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Another one that was a bit of a toss-up, it was almost the tedious Marsh Cave in Final Fantasy I. But its only crimes are how many Pures/Antidotes are needed and the need to come back later for optional items. The Earth Cave is easily the worst dungeon in the entire game, which cannot be completed in one go.

Without access to the Exit spell, gamers go deep into the dungeon, defeat the Vampire boss, acquire the Ruby, leave the dungeon, trade it to the Giant, get the Crowbar, come back, go all the way back through the dungeon again, and finally, fight Lich. Not being able to save within this dungeon on the NES made it even more difficult.

On top of that, there’s the Hall of Giants on the first floor. Stumbling into this part of the map will guarantee a fight on every single step against a host of annoying, powerful giants. Great exp, but it also frustrates many.


2) Cult of Kefka Tower (FFVI)

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What a frustrating gimmick dungeon. Final Fantasy VI had many gimmick dungeons, and this one is the worst of the whole game. It’s a dungeon that only goes one way: up. Climb the stairs, occasionally go in a door for a treasure chest, and climb some more.

Users who go in here can only use the Magic and Item abilities. No skills, no magical powers, no physical combat. The enemies are “Level 10-90 Magic,” and they start coming built-in with auto-Reflect before long.

Ultima can make a lot of the dungeon trivial, but it’s still a very long haul.

The boss, the Magi Master, also randomly changes his weakness, the only spell type that can hurt him. Thankfully, he can be berserked to stop that.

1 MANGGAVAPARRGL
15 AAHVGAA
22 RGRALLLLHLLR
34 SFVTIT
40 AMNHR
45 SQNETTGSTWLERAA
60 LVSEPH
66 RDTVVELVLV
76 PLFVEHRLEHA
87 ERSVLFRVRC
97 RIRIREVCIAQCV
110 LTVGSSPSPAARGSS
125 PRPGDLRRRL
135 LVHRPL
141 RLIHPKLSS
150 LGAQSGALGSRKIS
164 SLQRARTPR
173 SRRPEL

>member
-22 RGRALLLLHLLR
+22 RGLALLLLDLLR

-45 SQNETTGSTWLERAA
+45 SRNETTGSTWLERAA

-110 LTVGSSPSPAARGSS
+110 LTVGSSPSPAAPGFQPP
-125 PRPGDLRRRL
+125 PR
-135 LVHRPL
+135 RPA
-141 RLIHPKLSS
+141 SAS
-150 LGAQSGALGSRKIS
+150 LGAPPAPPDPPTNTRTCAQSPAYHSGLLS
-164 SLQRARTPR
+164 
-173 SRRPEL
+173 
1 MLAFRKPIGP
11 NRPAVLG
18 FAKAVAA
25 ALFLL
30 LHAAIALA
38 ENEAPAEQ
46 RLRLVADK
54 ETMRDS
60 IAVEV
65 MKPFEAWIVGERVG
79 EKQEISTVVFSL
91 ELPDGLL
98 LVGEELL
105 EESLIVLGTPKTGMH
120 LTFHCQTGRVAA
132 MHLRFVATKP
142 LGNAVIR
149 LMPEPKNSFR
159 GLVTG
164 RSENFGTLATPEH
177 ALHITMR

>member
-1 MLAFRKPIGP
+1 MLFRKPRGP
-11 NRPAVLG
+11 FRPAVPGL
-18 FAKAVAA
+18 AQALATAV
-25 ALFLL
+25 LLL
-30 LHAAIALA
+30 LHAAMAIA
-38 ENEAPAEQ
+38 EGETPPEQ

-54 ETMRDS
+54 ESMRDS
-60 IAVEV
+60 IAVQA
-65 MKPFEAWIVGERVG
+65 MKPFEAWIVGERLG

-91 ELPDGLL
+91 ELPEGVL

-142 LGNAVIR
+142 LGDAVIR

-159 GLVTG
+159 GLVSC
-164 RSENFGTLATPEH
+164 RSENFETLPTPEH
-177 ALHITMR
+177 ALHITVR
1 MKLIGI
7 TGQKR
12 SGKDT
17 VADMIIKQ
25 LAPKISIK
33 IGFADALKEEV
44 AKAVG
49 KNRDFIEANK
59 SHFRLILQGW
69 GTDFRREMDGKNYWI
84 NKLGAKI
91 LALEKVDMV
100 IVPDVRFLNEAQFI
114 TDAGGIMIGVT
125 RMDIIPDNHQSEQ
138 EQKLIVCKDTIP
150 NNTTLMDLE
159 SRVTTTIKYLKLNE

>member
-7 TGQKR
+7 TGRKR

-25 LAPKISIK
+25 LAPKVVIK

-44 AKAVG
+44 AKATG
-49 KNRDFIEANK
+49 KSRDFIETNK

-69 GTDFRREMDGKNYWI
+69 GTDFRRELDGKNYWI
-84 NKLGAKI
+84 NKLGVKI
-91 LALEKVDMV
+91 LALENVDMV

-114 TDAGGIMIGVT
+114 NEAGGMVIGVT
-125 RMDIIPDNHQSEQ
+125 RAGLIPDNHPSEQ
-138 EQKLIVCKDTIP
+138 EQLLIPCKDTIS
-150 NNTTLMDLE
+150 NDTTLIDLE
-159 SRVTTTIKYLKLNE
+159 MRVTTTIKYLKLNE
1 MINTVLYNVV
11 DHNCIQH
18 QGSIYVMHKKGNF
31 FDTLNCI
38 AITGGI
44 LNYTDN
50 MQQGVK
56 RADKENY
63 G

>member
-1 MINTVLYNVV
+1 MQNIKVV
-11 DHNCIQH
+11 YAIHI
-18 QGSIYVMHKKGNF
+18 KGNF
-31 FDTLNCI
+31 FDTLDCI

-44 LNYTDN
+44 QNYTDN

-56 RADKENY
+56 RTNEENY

It will not, however, stop his auto-Ultima counterattack upon death. If that isn’t enough to make someone scream, gamers then have to walk all the way back down. There’s no easy way out.

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It’s a long, frustrating, time-consuming chore, and if players miss the White Dragon fight, they have to come all the way back if they want the Crusader esper.


1) The Sealed Cave/Luca Cave (FFIV)

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Out of every dungeon in Final Fantasy history, no other dungeon frustrates this writer more, despite Final Fantasy IV being the writer’s favorite. The Sealed Cave is where the final Dark Crystal is hidden and is a deep cave with several ropes to slide down and doors to go through. Every entry in the entire dungeon is trapped!

These trap doors are encounters that, after a round or two, instant-kill a member or two of the player’s party. From there, it transforms into a Manticore. Users have to fight their way through every single one of these doors, likely losing a party member in every single fight.

Once they finally get to the end of this long, winding cavern, they have to fight the fast, powerful Evil Wall boss. If the gamers don’t defeat it quick enough, it starts using “Crush” and instant-killing party members.

The boss itself isn’t super difficult, thankfully. However, then individuals have to walk all the way back. Thanks to story reasons, this dungeon cannot be left via the exit.

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Players can use Warp, but they will have to warp through every door they went through in the dungeon. It’s almost faster to walk. The Sealed Cave is undoubtedly the most frustrating dungeon in all of Final Fantasy.


Despite these dungeons and issues, the Final Fantasy games they are a part of are still enjoyable games to get through. The stories are still good.

Unfortunately, not every dungeon is quite as fun to explore. Many also have valuable items. These are not the only frustrating dungeons, but they’re among the most bothersome.

Note: This article reflects the writer’s opinions.

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Edited by Ravi Iyer